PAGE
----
words that correspond to the right work. I leave it up to Charles
Hieatt whether to elaborate.
In a sense, this second error is of little importance because, whether
you follow Don's list or Charles' list, you come up generally with such
a small number of words (always expressed by Don as a percentage of
something, never as so-and-so many words) that the significance is
almost always trivial.
On the other hand, Don's criticisms of the seven year old
Hieatt-Hieatt-Prescott article are often well-founded and deserve
careful reading. My point here is that I'm about to bring out something
on Shakespeare's sonnets anticipating and correcting many of Don's
points. Perhaps he has not learned until recently of this 'something'
because I've taken extraordinary precautions that he should not. It's
dangerous to let Don find out about something in advance. A noted
Shakespearean charged with arranging papers for a conference underwent
untold pain and trouble when Don learned the facts and went over his
head to change the program. Because Ward Elliott and Robert Valenza
could not prevent Don's knowledge of what they were up to, they
underwent extraordinary tribulation, although they have, at least
temporarily, recouped their fortunes in _Sh. Quarterly_ and _Computers
in the Humanities_. And, as follows, I had my head bowed down by Don's
learning in advance of my _PMLA_ letter.
After I'd written and sent it to _PMLA_, the associate editor mentioned
above wrote to ask me whether I would allow him to show it to a
columnist. Thinking this in accord with _PMLA_'s present policy of
entering the public stream, I agreed. I had never heard of the
columnist; the newspaper where he published (_The New York Observer_)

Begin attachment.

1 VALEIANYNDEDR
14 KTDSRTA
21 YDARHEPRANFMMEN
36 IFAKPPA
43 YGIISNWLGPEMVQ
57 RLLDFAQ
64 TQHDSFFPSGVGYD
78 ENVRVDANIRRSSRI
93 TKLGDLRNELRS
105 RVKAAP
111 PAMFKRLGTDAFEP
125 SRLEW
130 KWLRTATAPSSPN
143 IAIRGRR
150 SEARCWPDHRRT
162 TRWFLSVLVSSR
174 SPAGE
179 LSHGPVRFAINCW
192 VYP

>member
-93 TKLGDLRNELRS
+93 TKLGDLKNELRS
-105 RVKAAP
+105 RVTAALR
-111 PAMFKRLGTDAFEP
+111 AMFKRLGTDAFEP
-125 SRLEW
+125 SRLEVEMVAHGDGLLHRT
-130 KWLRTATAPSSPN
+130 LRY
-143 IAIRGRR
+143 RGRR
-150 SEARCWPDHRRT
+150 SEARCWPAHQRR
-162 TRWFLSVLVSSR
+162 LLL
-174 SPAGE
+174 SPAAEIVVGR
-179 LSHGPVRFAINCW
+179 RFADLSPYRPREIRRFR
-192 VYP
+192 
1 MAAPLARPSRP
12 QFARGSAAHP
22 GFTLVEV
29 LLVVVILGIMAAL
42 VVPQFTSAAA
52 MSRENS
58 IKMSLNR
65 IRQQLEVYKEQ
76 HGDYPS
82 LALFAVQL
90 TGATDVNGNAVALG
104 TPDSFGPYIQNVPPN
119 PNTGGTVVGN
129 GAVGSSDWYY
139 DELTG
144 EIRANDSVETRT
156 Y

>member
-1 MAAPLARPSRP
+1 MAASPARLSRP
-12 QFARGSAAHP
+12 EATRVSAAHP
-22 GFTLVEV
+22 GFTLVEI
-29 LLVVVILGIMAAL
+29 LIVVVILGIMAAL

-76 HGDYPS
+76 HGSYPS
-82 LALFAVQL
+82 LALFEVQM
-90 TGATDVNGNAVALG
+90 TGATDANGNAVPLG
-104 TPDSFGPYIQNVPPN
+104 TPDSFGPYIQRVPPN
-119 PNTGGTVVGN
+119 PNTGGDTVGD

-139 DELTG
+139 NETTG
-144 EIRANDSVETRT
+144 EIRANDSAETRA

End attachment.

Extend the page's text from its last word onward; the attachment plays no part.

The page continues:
was unknown to me, having been created after my Manhattan days were
over. It is here that Don's information becomes wildly improbable in
the Shaxicon piece that has just appeared here. I must not take the
space to meet all of it.
But in fact Don did phone the then chief editor of _PMLA_. I cannot see
what else caused the extraordinary savagery of the copy-editing of my
letter, far beyond the usual take-no-prisoners copy-editing of _PMLA_
culture that I had experienced twice before when I was published there,
and that my brother experienced with his letter. I began, for instance,
by saying that as a winner of the William Riley Parker prize in one
year, I thought it might be appropriate for me to discuss an article
which _PMLA_ had identified on its first page as coming from a winner of
the same prize in another year. This was simply crossed out in green
ink with no other notation than that everything in green ink was
inserted by the chief ed. personally. No more green ink after that,
but the savagery went on unabated to the end, to the extent of warping
or completely contradicting my meaning.
I'm sure that Don feels there's nothing unethical about his procedure.
It is only that his opponents fly in the face of the great cause which
Don was brought to this earth to further. The only point in his
consideration of our former relationship that empurpled me was that it